Cineworld’s Debt Crunch Leaves Spurned Merger Partner in Lurch
(Bloomberg) — Cineplex Inc. has a clear path to fixing its debt problem. The trouble is, it’s stuck waiting to receive cash from a rival with a stressed balance sheet.
Canada’s largest movie-theater chain was awarded C$1.24 billion ($970 million) in damages from Cineworld Group Plc by an Ontario court last year, after Cineworld decided to walk away from a takeover offer. Cineworld hasn’t paid and an appeals court has scheduled hearings for October.
In the meantime, Cineplex Chief Executive Officer Ellis Jacob is left to weigh the odds that his Toronto-based company will see the cash. The court award is nearly half of Cineplex’s enterprise value of C$2.5 billion, according to data compiled by Bloomberg.
“We’ve got a good position, but we still have to go through the process,” Jacob said in an interview. “We’d have to look and see where they are, whether they can even come up with the funding, which is another challenge.”
Cineworld’s debt problems appear daunting. It’s rated CCC by S&P Global Ratings, the eighth level below investment grade, and the shares have lost about two-thirds of their value since the beginning of last year amid concerns about a possible default.
Cineplex’s first priority if it does get a payment from Cineworld is to “get our leverage back to a level we are comfortable with,” Jacob said. The company got an extension on its financial covenants again this week, but they’ll be reinstated in the fourth quarter. Cineplex’s profit before interest and taxes was only 1.1 times its interest expense in the second quarter, according to Bloomberg data.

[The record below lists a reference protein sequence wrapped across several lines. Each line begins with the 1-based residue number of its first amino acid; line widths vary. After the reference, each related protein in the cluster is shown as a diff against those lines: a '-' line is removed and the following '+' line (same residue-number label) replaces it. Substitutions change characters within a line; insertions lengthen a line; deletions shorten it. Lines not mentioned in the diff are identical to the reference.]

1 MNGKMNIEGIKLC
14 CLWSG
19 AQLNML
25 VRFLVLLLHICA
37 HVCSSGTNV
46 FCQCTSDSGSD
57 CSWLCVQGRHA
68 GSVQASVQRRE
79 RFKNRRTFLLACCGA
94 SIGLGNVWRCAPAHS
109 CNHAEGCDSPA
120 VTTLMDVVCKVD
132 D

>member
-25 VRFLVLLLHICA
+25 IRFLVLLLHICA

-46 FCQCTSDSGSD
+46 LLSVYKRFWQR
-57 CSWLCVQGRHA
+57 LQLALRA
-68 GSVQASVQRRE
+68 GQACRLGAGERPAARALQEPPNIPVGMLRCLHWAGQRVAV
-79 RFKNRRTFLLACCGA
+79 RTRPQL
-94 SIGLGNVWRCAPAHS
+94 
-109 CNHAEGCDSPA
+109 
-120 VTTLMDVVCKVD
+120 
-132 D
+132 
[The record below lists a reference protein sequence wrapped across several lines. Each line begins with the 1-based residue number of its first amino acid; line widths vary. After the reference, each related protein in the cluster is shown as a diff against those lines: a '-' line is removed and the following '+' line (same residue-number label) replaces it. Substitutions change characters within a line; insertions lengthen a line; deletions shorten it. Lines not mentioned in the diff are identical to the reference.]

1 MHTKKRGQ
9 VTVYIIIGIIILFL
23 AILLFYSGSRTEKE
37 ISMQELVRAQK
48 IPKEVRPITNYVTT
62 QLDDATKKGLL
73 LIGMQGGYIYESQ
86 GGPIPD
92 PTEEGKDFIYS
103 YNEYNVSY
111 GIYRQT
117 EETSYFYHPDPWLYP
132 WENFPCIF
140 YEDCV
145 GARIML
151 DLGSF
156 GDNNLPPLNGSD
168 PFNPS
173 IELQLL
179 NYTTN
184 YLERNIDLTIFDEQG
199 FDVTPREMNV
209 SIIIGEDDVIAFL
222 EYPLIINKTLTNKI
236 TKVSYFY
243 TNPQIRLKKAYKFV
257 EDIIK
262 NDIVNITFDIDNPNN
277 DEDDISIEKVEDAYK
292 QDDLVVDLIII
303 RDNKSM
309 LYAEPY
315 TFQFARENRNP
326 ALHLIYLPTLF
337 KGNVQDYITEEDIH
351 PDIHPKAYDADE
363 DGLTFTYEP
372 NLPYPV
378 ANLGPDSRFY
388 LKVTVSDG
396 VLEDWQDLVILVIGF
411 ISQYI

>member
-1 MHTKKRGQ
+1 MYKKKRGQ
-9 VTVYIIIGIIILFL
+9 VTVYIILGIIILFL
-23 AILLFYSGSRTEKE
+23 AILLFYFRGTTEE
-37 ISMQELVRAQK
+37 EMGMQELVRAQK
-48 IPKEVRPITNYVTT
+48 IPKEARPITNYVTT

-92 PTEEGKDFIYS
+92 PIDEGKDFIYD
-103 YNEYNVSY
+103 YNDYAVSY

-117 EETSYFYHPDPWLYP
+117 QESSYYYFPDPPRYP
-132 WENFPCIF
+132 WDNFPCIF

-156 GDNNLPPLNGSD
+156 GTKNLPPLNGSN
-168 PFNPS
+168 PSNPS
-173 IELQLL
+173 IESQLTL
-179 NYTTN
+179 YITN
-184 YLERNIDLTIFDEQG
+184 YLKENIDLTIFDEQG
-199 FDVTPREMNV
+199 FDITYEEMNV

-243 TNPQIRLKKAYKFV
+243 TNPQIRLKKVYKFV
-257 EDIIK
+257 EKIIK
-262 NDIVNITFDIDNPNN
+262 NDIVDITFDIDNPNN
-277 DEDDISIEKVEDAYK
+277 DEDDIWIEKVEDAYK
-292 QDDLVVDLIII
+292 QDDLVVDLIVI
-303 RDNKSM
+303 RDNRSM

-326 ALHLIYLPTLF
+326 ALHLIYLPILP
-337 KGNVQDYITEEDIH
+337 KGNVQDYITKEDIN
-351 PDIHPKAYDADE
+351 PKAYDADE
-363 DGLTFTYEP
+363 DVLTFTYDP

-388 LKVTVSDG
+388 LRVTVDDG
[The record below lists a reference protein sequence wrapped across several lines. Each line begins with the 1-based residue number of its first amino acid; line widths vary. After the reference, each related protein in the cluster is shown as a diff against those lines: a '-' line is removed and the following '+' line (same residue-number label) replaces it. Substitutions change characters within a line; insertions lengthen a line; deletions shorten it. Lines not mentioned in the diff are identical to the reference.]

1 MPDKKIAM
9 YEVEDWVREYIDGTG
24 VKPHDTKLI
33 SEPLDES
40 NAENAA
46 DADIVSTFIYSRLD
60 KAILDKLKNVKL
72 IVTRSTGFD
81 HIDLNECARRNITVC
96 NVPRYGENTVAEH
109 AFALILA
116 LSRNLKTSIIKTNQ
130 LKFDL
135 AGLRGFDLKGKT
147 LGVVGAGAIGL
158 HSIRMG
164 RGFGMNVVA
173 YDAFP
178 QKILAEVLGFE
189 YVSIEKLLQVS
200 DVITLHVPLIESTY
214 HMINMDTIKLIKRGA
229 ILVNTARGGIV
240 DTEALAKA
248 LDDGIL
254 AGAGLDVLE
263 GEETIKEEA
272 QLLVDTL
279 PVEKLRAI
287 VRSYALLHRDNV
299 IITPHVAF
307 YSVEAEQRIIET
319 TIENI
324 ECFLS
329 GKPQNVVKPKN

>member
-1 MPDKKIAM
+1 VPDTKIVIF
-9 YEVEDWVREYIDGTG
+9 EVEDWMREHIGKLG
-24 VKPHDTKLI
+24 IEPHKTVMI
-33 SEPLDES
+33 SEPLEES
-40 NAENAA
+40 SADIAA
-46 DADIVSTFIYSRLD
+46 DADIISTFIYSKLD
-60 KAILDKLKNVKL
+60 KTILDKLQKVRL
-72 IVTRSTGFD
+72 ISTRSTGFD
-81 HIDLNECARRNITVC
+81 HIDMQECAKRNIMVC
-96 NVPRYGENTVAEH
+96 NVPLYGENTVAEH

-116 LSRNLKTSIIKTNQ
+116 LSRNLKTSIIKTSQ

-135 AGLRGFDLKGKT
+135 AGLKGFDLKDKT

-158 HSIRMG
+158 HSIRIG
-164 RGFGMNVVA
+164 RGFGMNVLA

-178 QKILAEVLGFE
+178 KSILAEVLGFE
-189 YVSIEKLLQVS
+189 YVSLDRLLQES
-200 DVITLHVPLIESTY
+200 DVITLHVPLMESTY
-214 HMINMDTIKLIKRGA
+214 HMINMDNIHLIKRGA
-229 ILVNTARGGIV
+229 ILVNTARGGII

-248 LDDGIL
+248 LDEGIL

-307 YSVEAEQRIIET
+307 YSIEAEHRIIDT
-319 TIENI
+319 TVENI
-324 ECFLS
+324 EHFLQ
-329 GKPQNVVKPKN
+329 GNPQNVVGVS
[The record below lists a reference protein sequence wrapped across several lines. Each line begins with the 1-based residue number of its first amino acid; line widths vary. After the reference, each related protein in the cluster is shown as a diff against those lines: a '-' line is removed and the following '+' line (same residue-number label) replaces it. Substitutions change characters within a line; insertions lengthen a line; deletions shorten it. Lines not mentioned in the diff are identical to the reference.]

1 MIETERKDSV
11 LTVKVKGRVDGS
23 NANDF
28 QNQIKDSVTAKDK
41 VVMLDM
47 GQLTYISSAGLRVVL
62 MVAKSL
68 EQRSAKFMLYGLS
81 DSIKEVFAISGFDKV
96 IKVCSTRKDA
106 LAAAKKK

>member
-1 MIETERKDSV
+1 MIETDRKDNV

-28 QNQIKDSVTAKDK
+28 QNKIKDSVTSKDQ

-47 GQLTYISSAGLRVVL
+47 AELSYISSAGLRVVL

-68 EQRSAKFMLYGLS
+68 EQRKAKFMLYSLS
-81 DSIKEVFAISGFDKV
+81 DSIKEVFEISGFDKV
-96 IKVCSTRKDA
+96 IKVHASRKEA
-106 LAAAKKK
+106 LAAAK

Cineplex has hired Moelis & Co. and law firm Goodmans LLP to give advice on how to “maximize and monetize the value of the judgment,” the company said in a statement. Selling the claim is one option, Jacob said.
‘Moviegoers Are Back’
After experiencing some of the strictest pandemic measures in the Americas last year, Canadians are returning to movie theaters. Cineplex had 11.1 million theater customers in the second quarter, a 10-fold increase from the prior year, as Covid restrictions were removed and successful titles like “Top Gun: Maverick,” “Doctor Strange in the Multiverse of Madness” and “Jurassic World: Dominion” hit the screens.
That helped Cineplex to its first profitable quarter since the pandemic began, earning C$1.3 million, or 2 Canadian cents a share.
“Management has done a tremendous job navigating through the pandemic, and the company is well-positioned to benefit yet again from consumers’ appetite for theatrical releases,” Bank of Nova Scotia analyst Maher Yaghi said in a note to investors. “Box-office revenues in North America clearly show that moviegoers are back in full force.”
Yaghi put a C$16 target price on the stock, 43% higher than where the shares were trading early Friday afternoon.
Cineplex also owns other entertainment businesses including The Rec Room, a Canadian chain of restaurants similar to Dave & Buster’s, and Player One Amusement Group, a distributor of video games and pinball machines across North America.